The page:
My husband and I have been evacuated from our Southern California home for 10 days. We’re safe, our home survived (just dumb luck) and we had the best evacuation center anyone could hope for—the Warren Family in Hermosa Beach—but even after 9 hours of sleep last night, I woke up feeling exhausted, cranky, grouchy.
This morning I told Ed, my husband, I’m suffering from Fire Fatigue.
The first morning we were evacuated I learned that one of my best friends had lost everything: her home had burned to the ground. Single, and in her mid-70s, will she be able to recover from such devastation?
That weekend we learned of many, many other friends in similar tragic situations.
The Red Cross emergency bags for residents who lost their homes contains a sifter: to help residents sift through the ash and soot to see if anything of interest is left.
Another friend has already hired a company to suck the smoke out of her family’s house. How did she even find such a company, and so quickly?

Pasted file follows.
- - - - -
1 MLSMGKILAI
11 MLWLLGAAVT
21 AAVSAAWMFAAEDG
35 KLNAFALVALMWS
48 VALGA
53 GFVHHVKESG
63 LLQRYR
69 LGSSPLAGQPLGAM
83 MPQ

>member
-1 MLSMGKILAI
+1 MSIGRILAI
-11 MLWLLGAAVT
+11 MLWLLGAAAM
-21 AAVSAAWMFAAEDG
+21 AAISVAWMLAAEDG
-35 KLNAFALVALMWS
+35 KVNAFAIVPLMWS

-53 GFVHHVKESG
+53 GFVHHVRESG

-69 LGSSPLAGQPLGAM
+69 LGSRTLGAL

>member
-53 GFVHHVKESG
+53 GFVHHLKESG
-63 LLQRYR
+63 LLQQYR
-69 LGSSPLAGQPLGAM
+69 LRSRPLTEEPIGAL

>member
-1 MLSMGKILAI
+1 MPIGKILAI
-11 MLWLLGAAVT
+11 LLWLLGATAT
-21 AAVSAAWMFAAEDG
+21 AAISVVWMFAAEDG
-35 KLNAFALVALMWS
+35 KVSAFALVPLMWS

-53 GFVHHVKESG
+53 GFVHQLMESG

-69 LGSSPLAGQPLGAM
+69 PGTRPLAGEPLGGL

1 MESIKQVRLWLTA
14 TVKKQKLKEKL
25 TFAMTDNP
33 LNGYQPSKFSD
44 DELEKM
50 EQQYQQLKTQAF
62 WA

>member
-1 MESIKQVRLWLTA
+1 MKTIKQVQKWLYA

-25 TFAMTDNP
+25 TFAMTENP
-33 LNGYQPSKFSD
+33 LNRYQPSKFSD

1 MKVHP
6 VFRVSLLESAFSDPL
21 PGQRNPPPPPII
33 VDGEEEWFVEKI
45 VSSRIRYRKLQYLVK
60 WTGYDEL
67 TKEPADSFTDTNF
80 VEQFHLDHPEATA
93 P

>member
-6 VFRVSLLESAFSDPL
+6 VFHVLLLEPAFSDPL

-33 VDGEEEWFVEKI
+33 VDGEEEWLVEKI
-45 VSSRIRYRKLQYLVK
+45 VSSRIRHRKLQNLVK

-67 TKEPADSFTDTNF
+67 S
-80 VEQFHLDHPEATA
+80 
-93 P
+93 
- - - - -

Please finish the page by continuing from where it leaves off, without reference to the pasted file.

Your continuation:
We’ve studied the neighborhood alerts day by day, hour by hour, as residents are allowed to “repopulate.” (That stupid sounding bureaucratic word is new with this fire. Why can’t they just say move back in.) We’re still waiting for our turn on our street.
Fire Fatigue helps me understand why no matter how much sleep I get in a clean room with beautiful non-smoky air, I don’t feel rested. I feel worn out. We may have survived, but how can we help others enough so that it matters.
We received hundreds of inquiries from all over the world—Belize, Finland, England—and from a few people I hadn’t heard from in decades. Everyone wanted to know if we were safe, if we’d lost our home. After a few days, I told Ed that this outpouring of concern and affection from so many people from so many aspects of my life reminded me of a eulogy. It was so touching to know that we’re that we’ll-loved.
Since most people outside the fire zone cannot grasp the magnitude of the scorched-earth devastation, after a day or two many started asking if we’d moved back in. That’s when Fire Fatigue expresses itself again.
We have much to be thankful for this Thanksgiving, including a much-needed pause to regroup and refresh. To tell Fire Fatigue to get lost.